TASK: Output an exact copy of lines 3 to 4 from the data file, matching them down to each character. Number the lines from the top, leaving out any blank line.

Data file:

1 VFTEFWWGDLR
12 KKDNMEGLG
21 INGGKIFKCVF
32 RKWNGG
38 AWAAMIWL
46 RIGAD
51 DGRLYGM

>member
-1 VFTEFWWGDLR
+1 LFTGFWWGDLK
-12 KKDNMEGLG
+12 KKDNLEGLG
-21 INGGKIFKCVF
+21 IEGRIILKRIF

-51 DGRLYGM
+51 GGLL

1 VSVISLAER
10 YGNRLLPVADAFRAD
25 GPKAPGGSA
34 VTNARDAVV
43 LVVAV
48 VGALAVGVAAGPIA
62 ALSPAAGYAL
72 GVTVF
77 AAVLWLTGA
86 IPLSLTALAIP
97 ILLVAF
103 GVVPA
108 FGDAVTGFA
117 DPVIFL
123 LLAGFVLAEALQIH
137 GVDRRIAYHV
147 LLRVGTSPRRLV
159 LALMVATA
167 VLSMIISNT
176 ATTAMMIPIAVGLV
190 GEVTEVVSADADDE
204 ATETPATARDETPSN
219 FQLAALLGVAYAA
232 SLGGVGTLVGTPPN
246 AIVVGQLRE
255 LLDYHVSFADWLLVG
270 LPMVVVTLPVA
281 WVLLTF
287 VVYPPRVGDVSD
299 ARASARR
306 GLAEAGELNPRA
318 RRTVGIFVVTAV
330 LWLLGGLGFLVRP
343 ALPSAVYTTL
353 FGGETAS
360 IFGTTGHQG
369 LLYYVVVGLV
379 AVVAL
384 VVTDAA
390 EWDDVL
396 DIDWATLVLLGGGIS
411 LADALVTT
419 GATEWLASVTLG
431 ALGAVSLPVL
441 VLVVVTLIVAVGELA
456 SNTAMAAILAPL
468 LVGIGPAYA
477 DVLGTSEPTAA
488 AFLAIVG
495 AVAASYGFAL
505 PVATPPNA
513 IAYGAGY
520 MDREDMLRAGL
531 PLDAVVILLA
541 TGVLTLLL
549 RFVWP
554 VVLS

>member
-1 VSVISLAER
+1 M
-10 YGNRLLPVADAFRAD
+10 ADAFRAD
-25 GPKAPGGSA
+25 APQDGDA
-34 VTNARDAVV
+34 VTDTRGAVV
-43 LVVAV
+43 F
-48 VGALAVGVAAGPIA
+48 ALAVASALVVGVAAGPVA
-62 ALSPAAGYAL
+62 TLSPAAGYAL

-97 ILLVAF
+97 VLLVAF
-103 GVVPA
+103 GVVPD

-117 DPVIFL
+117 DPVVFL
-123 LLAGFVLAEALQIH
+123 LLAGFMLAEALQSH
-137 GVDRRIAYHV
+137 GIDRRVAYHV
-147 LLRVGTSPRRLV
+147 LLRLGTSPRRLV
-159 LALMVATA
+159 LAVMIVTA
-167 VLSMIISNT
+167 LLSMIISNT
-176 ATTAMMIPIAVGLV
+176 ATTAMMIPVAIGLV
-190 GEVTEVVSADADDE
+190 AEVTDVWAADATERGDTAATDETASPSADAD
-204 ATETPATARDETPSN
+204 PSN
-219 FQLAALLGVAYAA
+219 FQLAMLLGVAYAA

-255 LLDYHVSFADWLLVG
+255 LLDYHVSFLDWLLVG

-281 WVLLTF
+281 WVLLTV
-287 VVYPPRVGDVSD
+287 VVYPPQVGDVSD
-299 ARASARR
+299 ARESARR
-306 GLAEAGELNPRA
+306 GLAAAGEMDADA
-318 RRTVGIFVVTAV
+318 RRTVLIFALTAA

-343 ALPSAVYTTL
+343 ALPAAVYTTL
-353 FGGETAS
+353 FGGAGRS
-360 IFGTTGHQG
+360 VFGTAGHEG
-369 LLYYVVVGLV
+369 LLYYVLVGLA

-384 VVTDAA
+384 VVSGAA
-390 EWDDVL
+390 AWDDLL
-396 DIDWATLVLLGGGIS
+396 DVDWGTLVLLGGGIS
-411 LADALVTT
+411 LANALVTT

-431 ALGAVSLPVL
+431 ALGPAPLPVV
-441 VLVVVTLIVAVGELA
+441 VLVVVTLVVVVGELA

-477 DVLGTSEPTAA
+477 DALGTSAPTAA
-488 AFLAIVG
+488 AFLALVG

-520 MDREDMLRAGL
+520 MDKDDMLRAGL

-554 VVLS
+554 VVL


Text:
21 INGGKIFKCVF
32 RKWNGG